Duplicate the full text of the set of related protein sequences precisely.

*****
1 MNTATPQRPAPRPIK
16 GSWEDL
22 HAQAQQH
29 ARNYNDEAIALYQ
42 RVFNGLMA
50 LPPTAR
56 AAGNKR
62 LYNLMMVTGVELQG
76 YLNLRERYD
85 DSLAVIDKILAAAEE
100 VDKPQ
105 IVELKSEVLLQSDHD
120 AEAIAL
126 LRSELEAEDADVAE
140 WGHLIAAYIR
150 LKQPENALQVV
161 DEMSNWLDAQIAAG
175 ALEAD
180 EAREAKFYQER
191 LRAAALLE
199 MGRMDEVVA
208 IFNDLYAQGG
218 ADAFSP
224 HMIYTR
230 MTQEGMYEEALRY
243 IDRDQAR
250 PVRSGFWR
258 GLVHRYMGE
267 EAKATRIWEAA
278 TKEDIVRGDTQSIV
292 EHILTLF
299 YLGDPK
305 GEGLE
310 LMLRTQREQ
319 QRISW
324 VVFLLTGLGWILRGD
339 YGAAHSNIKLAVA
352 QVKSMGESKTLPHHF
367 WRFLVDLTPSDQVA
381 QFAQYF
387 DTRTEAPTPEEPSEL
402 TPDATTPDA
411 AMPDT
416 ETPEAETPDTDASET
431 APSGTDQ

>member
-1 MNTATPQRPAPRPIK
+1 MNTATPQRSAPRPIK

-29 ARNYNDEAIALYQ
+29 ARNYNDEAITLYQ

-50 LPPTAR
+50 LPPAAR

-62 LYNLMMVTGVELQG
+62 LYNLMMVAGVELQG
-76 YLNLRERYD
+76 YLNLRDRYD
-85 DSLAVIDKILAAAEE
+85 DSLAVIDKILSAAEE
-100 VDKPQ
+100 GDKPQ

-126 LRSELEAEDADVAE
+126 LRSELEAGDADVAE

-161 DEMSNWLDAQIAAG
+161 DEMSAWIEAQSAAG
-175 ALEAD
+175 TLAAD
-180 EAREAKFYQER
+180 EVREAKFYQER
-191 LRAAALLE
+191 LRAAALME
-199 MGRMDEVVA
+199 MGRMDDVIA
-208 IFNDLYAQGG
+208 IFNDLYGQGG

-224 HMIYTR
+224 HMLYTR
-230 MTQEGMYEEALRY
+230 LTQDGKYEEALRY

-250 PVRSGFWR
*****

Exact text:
1 MNTATPQRPAPRPIK
16 GSWEDL
22 HAQAQQH
29 ARNYNDEAIALYQ
42 RVFNGLMA
50 LPPTAR
56 AAGNKR
62 LYNLMMVTGVELQG
76 YLNLRERYD
85 DSLAVIDKILAAAEE
100 VDKPQ
105 IVELKSEVLLQSDHD
120 AEAIAL
126 LRSELEAEDADVAE
140 WGHLIAAYIR
150 LKQPENALQVV
161 DEMSNWLDAQIAAG
175 ALEAD
180 EAREAKFYQER
191 LRAAALLE
199 MGRMDEVVA
208 IFNDLYAQGG
218 ADAFSP
224 HMIYTR
230 MTQEGMYEEALRY
243 IDRDQAR
250 PVRSGFWR
258 GLVHRYMGE
267 EAKATRIWEAA
278 TKEDIVRGDTQSIV
292 EHILTLF
299 YLGDPK
305 GEGLE
310 LMLRTQREQ
319 QRISW
324 VVFLLTGLGWILRGD
339 YGAAHSNIKLAVA
352 QVKSMGESKTLPHHF
367 WRFLVDLTPSDQVA
381 QFAQYF
387 DTRTEAPTPEEPSEL
402 TPDATTPDA
411 AMPDT
416 ETPEAETPDTDASET
431 APSGTDQ

>member
-1 MNTATPQRPAPRPIK
+1 MNTATPQRSAPRPIK

-29 ARNYNDEAIALYQ
+29 ARNYNDEAITLYQ

-50 LPPTAR
+50 LPPAAR

-62 LYNLMMVTGVELQG
+62 LYNLMMVAGVELQG
-76 YLNLRERYD
+76 YLNLRDRYD
-85 DSLAVIDKILAAAEE
+85 DSLAVIDKILSAAEE
-100 VDKPQ
+100 GDKPQ

-126 LRSELEAEDADVAE
+126 LRSELEAGDADVAE

-161 DEMSNWLDAQIAAG
+161 DEMSAWIEAQSAAG
-175 ALEAD
+175 TLAAD
-180 EAREAKFYQER
+180 EVREAKFYQER
-191 LRAAALLE
+191 LRAAALME
-199 MGRMDEVVA
+199 MGRMDDVIA
-208 IFNDLYAQGG
+208 IFNDLYGQGG

-224 HMIYTR
+224 HMLYTR
-230 MTQEGMYEEALRY
+230 LTQDGKYEEALRY

-250 PVRSGFWR